Recently I came to the realization that I have become an accidental regionalist. Interests, jobs, relationships, addresses, practices, I have frequently changed on a regular basis, but I have never wandered very far for very long from the latitude/longitude where I was born. As if the realm previously inhabited by the Native American tribes who spoke the Algonquin language has been analogous to the good-enough-marriage or the good-enough-career for me.My vicinity affords many good walks; and though for so many years
I have walked almost every day, and sometimes for several days
together, I have not yet exhausted them. An absolutely new
prospect is a great happiness, and I can still get this any
afternoon. Two or three hours' walking will carry me to as
strange a country as I expect ever to see. A single farmhouse
which I had not seen before is sometimes as good as the dominions
of the King of Dahomey. There is in fact a sort of harmony
discoverable between the capabilities of the landscape within a
circle of ten miles' radius, or the limits of an afternoon walk,
and the threescore years and ten of human life. It will never
become quite familiar to you.
Henry David Thoreau-"Walking"
My current lifestyle finds me heading out to different locations almost every day for work/project, social-life, or recreational reasons. Generally, I start out on foot or bike, then bus, then sometimes train, Lyft or passenger in friend's car. My daily radius is usually only around 5 miles, but my monthly radius is more like 200 miles, or fairly close to the limits of half a day car ride. I was somewhat surprised to learn that the Native Americans and early French explorers and fur trappers of my region, regularly traveled a wider radius than this by foot and canoe. IOW, they spent much more time traveling than the average modern American, but within a radius naturally contracted by means.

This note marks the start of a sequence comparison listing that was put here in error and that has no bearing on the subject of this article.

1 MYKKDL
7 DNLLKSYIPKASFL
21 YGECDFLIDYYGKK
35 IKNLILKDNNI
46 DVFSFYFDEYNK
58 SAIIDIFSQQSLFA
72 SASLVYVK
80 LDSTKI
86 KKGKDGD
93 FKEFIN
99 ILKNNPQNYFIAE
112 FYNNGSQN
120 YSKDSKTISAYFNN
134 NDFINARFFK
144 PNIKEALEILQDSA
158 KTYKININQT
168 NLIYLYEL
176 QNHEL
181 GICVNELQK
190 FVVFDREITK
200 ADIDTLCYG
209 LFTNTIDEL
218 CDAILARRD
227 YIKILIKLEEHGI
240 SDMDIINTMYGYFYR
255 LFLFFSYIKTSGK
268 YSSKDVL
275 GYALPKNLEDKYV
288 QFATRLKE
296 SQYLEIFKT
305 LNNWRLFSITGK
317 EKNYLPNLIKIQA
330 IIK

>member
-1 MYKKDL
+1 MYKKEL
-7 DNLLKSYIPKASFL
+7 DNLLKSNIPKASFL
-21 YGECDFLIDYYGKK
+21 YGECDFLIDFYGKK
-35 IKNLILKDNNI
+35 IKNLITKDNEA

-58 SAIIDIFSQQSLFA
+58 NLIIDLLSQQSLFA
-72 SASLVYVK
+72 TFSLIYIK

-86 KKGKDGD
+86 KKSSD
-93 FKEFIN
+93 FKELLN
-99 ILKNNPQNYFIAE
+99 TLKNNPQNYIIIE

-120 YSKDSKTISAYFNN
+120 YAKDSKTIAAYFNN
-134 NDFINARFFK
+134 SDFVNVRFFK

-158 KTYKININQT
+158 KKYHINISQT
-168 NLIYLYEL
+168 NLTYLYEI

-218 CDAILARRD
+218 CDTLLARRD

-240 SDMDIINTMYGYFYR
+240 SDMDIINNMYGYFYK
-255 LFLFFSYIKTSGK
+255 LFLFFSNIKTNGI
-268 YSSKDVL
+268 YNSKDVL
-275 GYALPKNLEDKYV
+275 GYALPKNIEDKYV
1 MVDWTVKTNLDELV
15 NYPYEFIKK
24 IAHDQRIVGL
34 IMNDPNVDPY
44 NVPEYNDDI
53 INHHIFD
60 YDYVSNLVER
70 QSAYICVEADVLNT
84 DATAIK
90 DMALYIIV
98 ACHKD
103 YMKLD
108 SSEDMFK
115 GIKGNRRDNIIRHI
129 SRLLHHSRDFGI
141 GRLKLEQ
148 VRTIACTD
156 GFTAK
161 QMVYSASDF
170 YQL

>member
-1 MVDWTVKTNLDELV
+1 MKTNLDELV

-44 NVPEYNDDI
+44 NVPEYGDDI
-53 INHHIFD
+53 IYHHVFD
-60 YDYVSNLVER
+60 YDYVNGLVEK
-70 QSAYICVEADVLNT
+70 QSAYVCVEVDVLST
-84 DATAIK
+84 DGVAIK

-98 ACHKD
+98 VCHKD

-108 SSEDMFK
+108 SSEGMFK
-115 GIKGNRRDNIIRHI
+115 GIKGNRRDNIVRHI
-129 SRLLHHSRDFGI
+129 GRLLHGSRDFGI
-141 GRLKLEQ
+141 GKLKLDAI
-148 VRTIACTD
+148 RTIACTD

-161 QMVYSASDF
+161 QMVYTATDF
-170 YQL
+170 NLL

A friend of mine told me he would build me a tiny boat I can live on for $8000, and I have been researching inflatable kayaks/lightweight paddles that can fit in a back-pack. I am now thinking that if I am more interested in exploring natural regions in my region, hike/kayak/camp would be a better option for extremely slow travel than bike/camp.
Unfortunately, one thing that will inhibit my ability to engage in extremely slow travel is the fact that the location of my permaculture project is surrounded by a high crime district. On two different occasions recently a woman bicyclist was kidnapped, robbed, and raped by thugs driving a van, along stretches of pavement I sometimes traveled. So, I am considering the notion of getting a concealed carry permit to deal with humans, even though I think spray is adequate protection from bears.
ETA: My question for the group being have you considered some variation on extremely slow travel as a way to reduce either expenses or energy consumption while enjoying post-retirement adventures?